Norges Bank hiked 50 bps at its August meeting, faster than previously projected, and said rapid tightening now may avoid more hikes later
The Norges Bank hiked in August at a faster pace than it had anticipated in its June forecast, raising the policy rate by 50 basis points to 1.75 percent, saying that more rapid tightening now may ease the need for more hikes later.
The Monetary Policy and Financial Stability Committee's forecasts back in June were compatible with 25 basis point hikes at each of the four remaining meetings this year, starting with the August meet, with the policy rate then climbing to 3% by summer 2023. August’s decision and commentary now suggest that peak in the policy rate could be reached earlier than previously assumed.
With no new projections to accompany the decision at the interim August meeting, the focus now will be on the next policy path pronouncement, due in September, when the central bank will have completed another comprehensive forecast round. The rate path projected is set to be steeper than June’s, but it is open to question whether the peak will be higher.
Governor Ida Wolden Bache said in a speech following today’s policy announcement that "We could have decided to raise the policy rate more gradually. But then we would have run the risk of inflation becoming entrenched at a high level. That would have made it more difficult to bring inflation down and could have required a sharper tightening of monetary policy somewhat further out."
She did not provide any further guidance on the size of the next hike, which she acknowledged was "likely in September", or the expected peak in rates.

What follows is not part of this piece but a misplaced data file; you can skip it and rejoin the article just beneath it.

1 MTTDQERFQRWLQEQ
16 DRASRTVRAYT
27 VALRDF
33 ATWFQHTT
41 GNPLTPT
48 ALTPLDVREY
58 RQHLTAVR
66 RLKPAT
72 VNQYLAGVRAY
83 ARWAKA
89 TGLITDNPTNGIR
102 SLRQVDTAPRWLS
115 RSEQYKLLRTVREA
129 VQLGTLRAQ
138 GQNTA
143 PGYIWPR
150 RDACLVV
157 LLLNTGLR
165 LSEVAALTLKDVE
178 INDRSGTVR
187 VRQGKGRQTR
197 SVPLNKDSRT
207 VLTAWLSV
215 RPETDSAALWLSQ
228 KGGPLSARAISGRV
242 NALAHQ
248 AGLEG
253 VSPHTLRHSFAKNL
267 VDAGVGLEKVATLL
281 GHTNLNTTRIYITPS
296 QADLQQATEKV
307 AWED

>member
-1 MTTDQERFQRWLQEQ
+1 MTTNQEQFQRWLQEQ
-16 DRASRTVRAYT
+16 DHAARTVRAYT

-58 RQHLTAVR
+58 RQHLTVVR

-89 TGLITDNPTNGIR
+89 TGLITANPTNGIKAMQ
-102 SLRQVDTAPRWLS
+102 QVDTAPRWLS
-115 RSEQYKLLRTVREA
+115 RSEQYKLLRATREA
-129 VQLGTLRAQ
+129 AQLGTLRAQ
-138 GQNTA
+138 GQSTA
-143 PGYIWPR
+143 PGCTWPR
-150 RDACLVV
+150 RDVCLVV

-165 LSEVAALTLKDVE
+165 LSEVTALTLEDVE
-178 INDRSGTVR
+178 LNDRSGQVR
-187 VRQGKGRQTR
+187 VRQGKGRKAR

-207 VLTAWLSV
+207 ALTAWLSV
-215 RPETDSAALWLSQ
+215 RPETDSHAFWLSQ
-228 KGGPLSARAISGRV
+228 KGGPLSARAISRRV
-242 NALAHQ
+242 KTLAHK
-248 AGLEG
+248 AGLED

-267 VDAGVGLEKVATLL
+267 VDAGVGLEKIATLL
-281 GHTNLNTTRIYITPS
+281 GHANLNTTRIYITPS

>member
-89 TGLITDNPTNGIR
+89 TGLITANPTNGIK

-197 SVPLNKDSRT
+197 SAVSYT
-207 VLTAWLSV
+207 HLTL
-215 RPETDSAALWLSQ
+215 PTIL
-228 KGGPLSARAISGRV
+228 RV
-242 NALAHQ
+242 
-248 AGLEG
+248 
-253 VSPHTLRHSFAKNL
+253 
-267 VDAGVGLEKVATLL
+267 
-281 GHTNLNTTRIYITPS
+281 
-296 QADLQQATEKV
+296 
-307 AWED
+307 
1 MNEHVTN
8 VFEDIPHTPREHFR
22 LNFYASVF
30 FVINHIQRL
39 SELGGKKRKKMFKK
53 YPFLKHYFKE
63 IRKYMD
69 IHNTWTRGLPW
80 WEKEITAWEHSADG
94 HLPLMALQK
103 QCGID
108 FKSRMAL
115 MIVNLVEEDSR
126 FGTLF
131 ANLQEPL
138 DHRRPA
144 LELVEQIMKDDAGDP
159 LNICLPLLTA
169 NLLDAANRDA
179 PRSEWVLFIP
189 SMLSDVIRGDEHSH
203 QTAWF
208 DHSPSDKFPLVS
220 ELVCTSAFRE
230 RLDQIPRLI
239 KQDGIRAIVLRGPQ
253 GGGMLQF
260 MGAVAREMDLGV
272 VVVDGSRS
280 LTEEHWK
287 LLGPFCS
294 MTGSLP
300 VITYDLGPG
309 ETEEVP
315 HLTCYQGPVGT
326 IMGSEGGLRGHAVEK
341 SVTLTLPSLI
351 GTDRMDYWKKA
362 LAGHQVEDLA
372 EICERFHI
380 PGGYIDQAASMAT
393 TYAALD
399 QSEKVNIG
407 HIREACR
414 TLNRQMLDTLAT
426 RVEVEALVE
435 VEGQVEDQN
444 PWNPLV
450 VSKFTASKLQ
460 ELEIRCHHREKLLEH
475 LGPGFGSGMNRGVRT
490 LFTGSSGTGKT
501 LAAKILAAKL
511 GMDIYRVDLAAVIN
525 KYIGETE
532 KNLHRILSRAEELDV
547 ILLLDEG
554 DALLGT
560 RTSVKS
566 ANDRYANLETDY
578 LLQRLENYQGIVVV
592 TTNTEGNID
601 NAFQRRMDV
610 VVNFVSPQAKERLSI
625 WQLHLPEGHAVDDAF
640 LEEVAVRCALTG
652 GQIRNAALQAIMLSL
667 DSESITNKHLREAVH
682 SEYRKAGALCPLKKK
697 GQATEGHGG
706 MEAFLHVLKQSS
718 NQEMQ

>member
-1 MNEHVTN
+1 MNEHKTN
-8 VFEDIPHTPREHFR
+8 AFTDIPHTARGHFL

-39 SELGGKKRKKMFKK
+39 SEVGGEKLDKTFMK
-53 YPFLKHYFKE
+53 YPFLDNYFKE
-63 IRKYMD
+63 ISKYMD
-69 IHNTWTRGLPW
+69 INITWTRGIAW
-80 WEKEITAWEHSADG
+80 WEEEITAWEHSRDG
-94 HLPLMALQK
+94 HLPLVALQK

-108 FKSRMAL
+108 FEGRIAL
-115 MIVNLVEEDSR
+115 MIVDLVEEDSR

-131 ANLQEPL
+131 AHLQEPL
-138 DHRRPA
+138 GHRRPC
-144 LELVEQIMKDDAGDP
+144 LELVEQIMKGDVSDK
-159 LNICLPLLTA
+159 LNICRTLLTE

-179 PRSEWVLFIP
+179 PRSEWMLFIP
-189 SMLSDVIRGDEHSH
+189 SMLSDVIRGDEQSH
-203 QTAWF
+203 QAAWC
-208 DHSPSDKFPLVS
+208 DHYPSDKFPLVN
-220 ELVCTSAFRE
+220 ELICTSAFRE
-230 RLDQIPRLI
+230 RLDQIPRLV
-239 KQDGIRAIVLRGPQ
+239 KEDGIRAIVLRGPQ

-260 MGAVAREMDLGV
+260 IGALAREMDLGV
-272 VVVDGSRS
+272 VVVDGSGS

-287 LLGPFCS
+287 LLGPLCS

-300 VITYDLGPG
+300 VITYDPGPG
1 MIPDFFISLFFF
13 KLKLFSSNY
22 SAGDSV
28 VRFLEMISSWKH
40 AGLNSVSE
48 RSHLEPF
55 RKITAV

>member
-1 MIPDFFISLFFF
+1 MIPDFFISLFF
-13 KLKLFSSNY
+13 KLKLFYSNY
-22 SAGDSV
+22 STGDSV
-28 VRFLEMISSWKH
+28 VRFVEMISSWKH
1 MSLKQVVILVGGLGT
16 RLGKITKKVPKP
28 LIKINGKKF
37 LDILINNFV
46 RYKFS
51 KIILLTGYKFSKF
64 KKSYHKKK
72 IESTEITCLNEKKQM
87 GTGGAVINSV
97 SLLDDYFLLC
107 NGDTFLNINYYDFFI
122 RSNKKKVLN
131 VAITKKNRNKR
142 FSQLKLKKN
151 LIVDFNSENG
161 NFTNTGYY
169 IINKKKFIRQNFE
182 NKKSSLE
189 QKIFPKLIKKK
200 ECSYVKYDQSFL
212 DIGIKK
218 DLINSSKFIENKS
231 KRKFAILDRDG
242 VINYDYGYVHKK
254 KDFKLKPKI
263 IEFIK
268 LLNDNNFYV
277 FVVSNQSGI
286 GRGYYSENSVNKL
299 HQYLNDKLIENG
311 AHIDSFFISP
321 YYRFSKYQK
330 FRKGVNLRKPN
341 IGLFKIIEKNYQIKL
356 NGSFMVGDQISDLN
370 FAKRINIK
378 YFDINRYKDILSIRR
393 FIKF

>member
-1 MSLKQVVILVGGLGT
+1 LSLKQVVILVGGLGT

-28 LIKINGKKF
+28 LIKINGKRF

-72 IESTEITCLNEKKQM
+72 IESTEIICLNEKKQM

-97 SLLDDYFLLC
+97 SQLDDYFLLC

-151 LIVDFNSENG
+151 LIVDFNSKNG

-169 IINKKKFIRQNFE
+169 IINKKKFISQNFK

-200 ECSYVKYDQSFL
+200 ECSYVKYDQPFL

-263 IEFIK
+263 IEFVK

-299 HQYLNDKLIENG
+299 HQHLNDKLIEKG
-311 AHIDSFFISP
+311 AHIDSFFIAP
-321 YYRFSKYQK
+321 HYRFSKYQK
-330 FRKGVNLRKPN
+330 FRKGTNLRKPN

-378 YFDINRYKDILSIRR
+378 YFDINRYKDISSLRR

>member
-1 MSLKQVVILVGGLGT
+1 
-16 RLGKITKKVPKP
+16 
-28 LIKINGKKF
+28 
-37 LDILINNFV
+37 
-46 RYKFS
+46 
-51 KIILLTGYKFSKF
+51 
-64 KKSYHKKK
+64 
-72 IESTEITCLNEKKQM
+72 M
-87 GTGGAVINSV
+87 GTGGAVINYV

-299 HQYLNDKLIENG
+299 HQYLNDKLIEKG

The target CPI-ATE inflation measure came in at 4.5% in July, more than a percentage point above Norges Bank's estimate, and the data showed widespread price increases rather than simply reflecting higher energy prices.
Evidence of mounting domestic price pressures, along with higher global inflation, were key to the committee's unanimous August decision.
"External developments are only part of the story. The rise in prices for domestically produced goods and services has also accelerated in recent months. One of the main reasons for this is the pressures in the Norwegian economy," the statement noted.
LABOUR MARKETS TIGHT
The committee's brief policy analysis described the domestic labour market as tight with a high level of job vacancies while registered unemployment, at just 1.6 percent, sits a touch below the Norges Bank’s previous expectations.
The risks around the September forecast, however, are going to be two-sided and the door will be left open to reverting to slower tightening if need be, with downside risks to overseas demand sizeable as the euro area and UK, among others, teeter on the brink of recession.
KRONE MAY SLOW IMPORTED INFLATION
The krone appreciated more than anticipated before the August meeting and the 50-bps hike and indications of further tightening are likely to bolster the currency, which would push down on import price inflation.